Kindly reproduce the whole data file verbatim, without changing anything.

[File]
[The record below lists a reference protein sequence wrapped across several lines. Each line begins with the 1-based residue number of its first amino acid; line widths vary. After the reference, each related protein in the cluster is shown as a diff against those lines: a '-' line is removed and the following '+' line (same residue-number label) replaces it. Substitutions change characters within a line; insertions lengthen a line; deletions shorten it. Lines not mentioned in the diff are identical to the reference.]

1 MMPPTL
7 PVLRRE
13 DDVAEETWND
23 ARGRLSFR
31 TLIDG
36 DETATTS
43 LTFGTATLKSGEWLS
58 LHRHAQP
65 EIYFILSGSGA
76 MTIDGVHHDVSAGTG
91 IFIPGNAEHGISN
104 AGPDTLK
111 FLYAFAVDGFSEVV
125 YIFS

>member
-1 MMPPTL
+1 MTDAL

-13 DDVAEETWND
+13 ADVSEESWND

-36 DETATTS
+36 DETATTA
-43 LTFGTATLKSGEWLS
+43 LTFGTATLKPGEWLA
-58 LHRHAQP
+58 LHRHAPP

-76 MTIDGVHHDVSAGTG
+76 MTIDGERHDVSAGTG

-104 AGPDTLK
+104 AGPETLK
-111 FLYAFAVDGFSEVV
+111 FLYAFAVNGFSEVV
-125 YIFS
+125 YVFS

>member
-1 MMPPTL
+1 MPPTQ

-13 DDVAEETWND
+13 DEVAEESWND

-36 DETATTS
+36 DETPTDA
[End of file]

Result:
[The record below lists a reference protein sequence wrapped across several lines. Each line begins with the 1-based residue number of its first amino acid; line widths vary. After the reference, each related protein in the cluster is shown as a diff against those lines: a '-' line is removed and the following '+' line (same residue-number label) replaces it. Substitutions change characters within a line; insertions lengthen a line; deletions shorten it. Lines not mentioned in the diff are identical to the reference.]

1 MMPPTL
7 PVLRRE
13 DDVAEETWND
23 ARGRLSFR
31 TLIDG
36 DETATTS
43 LTFGTATLKSGEWLS
58 LHRHAQP
65 EIYFILSGSGA
76 MTIDGVHHDVSAGTG
91 IFIPGNAEHGISN
104 AGPDTLK
111 FLYAFAVDGFSEVV
125 YIFS

>member
-1 MMPPTL
+1 MTDAL

-13 DDVAEETWND
+13 ADVSEESWND

-36 DETATTS
+36 DETATTA
-43 LTFGTATLKSGEWLS
+43 LTFGTATLKPGEWLA
-58 LHRHAQP
+58 LHRHAPP

-76 MTIDGVHHDVSAGTG
+76 MTIDGERHDVSAGTG

-104 AGPDTLK
+104 AGPETLK
-111 FLYAFAVDGFSEVV
+111 FLYAFAVNGFSEVV
-125 YIFS
+125 YVFS

>member
-1 MMPPTL
+1 MPPTQ

-13 DDVAEETWND
+13 DEVAEESWND

-36 DETATTS
+36 DETPTDA